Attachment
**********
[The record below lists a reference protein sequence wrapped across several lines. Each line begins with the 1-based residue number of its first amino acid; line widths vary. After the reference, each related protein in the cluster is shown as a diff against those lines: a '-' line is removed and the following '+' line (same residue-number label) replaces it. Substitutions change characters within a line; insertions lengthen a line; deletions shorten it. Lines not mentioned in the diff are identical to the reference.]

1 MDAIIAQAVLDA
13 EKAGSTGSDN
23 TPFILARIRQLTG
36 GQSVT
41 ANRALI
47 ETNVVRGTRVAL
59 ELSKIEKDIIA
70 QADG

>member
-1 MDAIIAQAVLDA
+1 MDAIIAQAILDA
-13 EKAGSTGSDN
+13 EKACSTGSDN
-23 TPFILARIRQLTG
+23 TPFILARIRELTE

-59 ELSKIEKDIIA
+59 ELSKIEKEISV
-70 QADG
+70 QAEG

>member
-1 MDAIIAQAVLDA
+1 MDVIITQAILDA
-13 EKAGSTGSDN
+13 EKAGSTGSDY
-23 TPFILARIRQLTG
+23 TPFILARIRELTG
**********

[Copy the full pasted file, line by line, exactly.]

[The record below lists a reference protein sequence wrapped across several lines. Each line begins with the 1-based residue number of its first amino acid; line widths vary. After the reference, each related protein in the cluster is shown as a diff against those lines: a '-' line is removed and the following '+' line (same residue-number label) replaces it. Substitutions change characters within a line; insertions lengthen a line; deletions shorten it. Lines not mentioned in the diff are identical to the reference.]

1 MDAIIAQAVLDA
13 EKAGSTGSDN
23 TPFILARIRQLTG
36 GQSVT
41 ANRALI
47 ETNVVRGTRVAL
59 ELSKIEKDIIA
70 QADG

>member
-1 MDAIIAQAVLDA
+1 MDAIIAQAILDA
-13 EKAGSTGSDN
+13 EKACSTGSDN
-23 TPFILARIRQLTG
+23 TPFILARIRELTE

-59 ELSKIEKDIIA
+59 ELSKIEKEISV
-70 QADG
+70 QAEG

>member
-1 MDAIIAQAVLDA
+1 MDVIITQAILDA
-13 EKAGSTGSDN
+13 EKAGSTGSDY
-23 TPFILARIRQLTG
+23 TPFILARIRELTG